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DR ANTHONY MELVIN CRASTO Ph.D ( ICT, Mumbai) , INDIA 29Yrs Exp. in the feld of Organic Chemistry,Working for GLENMARK PHARMA at Navi Mumbai, INDIA. Serving chemists around the world. Helping them with websites on Chemistry.Million hits on google, NO ADVERTISEMENTS , ACADEMIC , NON COMMERCIAL SITE, world acclamation from industry, academia, drug authorities for websites, blogs and educational contribution, ........amcrasto@gmail.com..........+91 9323115463, Skype amcrasto64 View Anthony Melvin Crasto Ph.D's profile on LinkedIn Anthony Melvin Crasto Dr.

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DR ANTHONY MELVIN CRASTO Ph.D

DR ANTHONY MELVIN CRASTO Ph.D

DR ANTHONY MELVIN CRASTO, Born in Mumbai in 1964 and graduated from Mumbai University, Completed his Ph.D from ICT, 1991,Matunga, Mumbai, India, in Organic Chemistry, The thesis topic was Synthesis of Novel Pyrethroid Analogues, Currently he is working with GLENMARK PHARMACEUTICALS LTD, Research Centre as Principal Scientist, Process Research (bulk actives) at Mahape, Navi Mumbai, India. Total Industry exp 29 plus yrs, Prior to joining Glenmark, he has worked with major multinationals like Hoechst Marion Roussel, now Sanofi, Searle India Ltd, now RPG lifesciences, etc. He has worked with notable scientists like Dr K Nagarajan, Dr Ralph Stapel, Prof S Seshadri etc, He did custom synthesis for major multinationals in his career like BASF, Novartis, Sanofi, etc., He has worked in Discovery, Natural products, Bulk drugs, Generics, Intermediates, Fine chemicals, Neutraceuticals, GMP, Scaleups, etc, he is now helping millions, has 9 million plus hits on Google on all Organic chemistry websites. His friends call him worlddrugtracker. His New Drug Approvals, Green Chemistry International, All about drugs, Eurekamoments, Organic spectroscopy international, etc in organic chemistry are some most read blogs He has hands on experience in initiation and developing novel routes for drug molecules and implementation them on commercial scale over a 29 year tenure till date Aug 2016, Around 30 plus products in his career. He has good knowledge of IPM, GMP, Regulatory aspects, he has several International patents published worldwide . He has good proficiency in Technology transfer, Spectroscopy, Stereochemistry, Synthesis, Polymorphism etc., He suffered a paralytic stroke/ Acute Transverse mylitis in Dec 2007 and is 90 %Paralysed, He is bound to a wheelchair, this seems to have injected feul in him to help chemists all around the world, he is more active than before and is pushing boundaries, He has 9 million plus hits on Google, 2.5 lakh plus connections on all networking sites, 25 Lakh plus views on dozen plus blogs, He makes himself available to all, contact him on +91 9323115463, email amcrasto@gmail.com, Twitter, @amcrasto , He lives and will die for his family, 90% paralysis cannot kill his soul., Notably he has 13 lakh plus views on New Drug Approvals Blog in 212 countries......https://newdrugapprovals.wordpress.com/ , He appreciates the help he gets from one and all, Friends, Family, Glenmark, Readers, Wellwishers, Doctors, Drug authorities, His Contacts, Physiotherapist, etc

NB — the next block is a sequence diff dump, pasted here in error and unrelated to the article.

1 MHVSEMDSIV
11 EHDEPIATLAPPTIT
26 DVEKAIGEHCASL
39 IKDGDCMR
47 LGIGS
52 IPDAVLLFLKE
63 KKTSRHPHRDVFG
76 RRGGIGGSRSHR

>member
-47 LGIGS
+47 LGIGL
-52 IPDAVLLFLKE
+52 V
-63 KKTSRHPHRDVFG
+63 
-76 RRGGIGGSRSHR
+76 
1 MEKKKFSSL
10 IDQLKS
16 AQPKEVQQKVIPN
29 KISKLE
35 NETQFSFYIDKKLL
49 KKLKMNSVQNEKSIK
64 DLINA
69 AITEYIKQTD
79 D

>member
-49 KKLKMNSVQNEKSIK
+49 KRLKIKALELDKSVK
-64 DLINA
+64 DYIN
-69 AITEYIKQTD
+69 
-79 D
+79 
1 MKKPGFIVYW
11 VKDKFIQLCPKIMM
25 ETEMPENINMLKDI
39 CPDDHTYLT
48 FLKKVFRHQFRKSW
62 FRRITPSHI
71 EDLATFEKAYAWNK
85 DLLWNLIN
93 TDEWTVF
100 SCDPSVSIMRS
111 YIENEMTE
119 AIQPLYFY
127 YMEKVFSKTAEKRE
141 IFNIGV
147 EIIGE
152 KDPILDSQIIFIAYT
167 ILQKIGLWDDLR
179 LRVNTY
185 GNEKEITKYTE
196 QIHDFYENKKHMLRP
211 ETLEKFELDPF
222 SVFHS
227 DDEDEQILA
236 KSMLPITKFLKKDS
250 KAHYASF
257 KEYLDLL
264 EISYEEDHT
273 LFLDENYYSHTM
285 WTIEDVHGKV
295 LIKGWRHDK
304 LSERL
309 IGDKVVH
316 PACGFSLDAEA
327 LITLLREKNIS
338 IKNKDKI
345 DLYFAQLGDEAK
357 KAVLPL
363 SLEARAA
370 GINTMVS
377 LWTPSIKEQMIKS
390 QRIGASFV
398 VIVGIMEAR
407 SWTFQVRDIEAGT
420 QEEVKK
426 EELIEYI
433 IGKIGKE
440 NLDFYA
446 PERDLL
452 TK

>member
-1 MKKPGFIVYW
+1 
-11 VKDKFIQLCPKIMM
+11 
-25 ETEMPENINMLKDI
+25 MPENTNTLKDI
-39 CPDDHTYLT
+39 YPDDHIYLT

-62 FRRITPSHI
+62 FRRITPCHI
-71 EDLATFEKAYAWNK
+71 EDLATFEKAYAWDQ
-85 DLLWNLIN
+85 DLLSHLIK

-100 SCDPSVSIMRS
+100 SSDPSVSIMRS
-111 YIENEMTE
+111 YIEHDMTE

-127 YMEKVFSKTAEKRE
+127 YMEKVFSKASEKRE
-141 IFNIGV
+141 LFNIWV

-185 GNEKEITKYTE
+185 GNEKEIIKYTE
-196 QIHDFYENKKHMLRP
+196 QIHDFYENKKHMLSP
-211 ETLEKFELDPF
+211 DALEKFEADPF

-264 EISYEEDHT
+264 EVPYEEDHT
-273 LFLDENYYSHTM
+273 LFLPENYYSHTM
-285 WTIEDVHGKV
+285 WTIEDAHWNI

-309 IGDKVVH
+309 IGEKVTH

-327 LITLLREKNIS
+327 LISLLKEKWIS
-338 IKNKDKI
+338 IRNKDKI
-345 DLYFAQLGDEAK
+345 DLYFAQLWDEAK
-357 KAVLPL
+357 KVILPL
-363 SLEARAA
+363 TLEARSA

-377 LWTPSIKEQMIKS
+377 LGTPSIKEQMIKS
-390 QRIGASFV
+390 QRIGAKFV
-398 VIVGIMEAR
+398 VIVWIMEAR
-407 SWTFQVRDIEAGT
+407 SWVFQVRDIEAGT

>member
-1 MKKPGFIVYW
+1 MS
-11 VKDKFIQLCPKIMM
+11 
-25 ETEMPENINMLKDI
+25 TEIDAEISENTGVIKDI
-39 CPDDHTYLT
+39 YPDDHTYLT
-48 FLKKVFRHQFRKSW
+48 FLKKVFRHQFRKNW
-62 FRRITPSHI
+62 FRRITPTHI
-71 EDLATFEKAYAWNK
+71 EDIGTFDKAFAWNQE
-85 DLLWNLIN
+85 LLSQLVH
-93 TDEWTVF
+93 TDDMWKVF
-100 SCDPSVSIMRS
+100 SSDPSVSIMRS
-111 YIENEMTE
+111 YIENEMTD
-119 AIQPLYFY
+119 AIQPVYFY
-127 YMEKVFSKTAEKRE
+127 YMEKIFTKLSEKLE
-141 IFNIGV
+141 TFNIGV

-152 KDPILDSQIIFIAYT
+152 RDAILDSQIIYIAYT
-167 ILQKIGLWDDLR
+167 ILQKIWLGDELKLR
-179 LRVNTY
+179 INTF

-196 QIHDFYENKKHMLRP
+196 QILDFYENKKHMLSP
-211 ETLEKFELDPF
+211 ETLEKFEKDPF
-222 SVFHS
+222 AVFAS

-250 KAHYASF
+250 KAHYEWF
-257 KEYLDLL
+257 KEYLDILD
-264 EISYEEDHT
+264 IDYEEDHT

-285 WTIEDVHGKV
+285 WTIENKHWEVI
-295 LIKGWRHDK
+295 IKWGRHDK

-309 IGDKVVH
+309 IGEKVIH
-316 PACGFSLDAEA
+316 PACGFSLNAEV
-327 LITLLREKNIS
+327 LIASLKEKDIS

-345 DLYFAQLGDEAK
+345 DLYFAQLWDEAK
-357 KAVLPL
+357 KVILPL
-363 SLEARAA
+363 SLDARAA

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FDA approves new treatment Hemlibra (emicizumab-kxwh) to prevent bleeding in certain patients with hemophilia A


FDA approves new treatment to prevent bleeding in certain patients with hemophilia A

The U.S. Food and Drug Administration today approved Hemlibra (emicizumab-kxwh) to prevent or reduce the frequency of bleeding episodes in adult and pediatric patients with hemophilia A who have developed antibodies called Factor VIII (FVIII) inhibitors.Continue reading.

 

 

November 16, 2017

Summary

FDA approves new treatment to prevent or reduce frequency of bleeding episodes in patients with hemophilia A who have Factor VIII inhibitors.

Release

The U.S. Food and Drug Administration today approved Hemlibra (emicizumab-kxwh) to prevent or reduce the frequency of bleeding episodes in adult and pediatric patients with hemophilia A who have developed antibodies called Factor VIII (FVIII) inhibitors.

“Reducing the frequency or preventing bleeding episodes is an important part of disease management for patients with hemophilia. Today’s approval provides a new preventative treatment that has been shown to significantly reduce the number of bleeding episodes in patients with hemophilia A with Factor VIII inhibitors,” said Richard Pazdur, M.D., acting director of the Office of Hematology and Oncology Products in the FDA’s Center for Drug Evaluation and Research and director of the FDA’s Oncology Center of Excellence. “In addition, patients treated with Hemlibra reported an improvement in their physical functioning.”

Hemophilia A is an inherited blood-clotting disorder that primarily affects males. According to the National Institutes of Health, hemophilia affects one in every 5,000 males born in the United States, approximately 80 percent of whom have hemophilia A. Patients with hemophilia A are missing a gene which produces Factor VIII, a protein that enables blood to clot. Patients may experience repeated episodes of serious bleeding, primarily into their joints, which can be severely damaged as a result. Some patients develop an immune response known as a FVIII inhibitor or antibody. The antibody interferes with the effectiveness of currently available treatments for hemophilia.

Hemlibra is a first-in-class therapy that works by bridging other Factors in the blood to restore blood clotting for these patients. Hemlibra is a preventative (prophylactic) treatment given weekly via injection under the skin (subcutaneous).